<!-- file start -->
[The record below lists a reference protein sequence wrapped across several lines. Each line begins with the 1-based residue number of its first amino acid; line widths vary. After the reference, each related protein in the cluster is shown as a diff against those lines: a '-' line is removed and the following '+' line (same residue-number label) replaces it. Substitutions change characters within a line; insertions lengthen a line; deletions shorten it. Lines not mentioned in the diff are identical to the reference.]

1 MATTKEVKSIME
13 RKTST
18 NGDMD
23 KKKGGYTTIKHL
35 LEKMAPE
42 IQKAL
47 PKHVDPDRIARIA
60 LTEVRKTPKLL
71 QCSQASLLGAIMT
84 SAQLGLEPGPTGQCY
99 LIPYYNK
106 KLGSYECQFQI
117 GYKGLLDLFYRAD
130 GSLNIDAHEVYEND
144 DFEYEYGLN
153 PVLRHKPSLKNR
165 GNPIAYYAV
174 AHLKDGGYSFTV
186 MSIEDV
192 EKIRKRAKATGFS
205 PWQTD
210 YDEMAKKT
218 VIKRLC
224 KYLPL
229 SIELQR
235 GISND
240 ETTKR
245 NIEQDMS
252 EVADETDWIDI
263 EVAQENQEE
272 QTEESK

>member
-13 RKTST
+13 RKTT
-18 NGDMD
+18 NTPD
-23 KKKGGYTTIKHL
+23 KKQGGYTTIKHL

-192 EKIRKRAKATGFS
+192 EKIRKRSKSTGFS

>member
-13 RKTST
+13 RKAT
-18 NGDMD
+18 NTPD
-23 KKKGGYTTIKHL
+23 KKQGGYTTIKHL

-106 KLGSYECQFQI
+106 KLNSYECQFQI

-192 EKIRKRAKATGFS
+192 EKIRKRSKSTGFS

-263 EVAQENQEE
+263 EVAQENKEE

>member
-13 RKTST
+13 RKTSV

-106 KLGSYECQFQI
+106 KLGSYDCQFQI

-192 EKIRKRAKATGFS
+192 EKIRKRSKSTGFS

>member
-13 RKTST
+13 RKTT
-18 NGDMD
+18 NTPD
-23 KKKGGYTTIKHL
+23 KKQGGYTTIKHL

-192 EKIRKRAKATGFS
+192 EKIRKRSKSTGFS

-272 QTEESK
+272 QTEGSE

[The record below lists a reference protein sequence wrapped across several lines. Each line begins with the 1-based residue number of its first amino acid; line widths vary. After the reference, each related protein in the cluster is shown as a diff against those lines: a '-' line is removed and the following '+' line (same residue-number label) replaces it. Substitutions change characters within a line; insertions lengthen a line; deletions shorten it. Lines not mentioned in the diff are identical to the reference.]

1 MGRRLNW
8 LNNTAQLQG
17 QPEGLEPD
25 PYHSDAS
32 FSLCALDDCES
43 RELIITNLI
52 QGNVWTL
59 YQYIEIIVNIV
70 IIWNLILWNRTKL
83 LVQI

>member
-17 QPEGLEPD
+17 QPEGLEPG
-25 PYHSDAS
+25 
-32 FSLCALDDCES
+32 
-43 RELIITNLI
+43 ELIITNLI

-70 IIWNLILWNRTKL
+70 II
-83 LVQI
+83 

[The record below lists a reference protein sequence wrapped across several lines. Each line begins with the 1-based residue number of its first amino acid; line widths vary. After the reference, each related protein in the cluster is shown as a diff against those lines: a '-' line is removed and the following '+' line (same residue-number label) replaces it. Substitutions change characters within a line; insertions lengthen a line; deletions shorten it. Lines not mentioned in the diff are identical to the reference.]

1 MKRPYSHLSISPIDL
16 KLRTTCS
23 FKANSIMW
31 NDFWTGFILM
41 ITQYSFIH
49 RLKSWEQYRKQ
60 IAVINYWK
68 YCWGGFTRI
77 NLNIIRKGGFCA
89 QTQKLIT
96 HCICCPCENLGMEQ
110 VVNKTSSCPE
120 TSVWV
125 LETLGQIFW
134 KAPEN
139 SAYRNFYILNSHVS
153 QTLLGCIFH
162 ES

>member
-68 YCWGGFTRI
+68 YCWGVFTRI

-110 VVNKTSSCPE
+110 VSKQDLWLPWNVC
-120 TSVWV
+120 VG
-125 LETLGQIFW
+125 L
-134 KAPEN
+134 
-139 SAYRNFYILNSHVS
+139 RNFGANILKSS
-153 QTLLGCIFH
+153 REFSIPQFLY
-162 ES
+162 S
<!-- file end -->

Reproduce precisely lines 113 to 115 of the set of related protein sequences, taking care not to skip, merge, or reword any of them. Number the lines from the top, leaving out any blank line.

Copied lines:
139 SAYRNFYILNSHVS
153 QTLLGCIFH
162 ES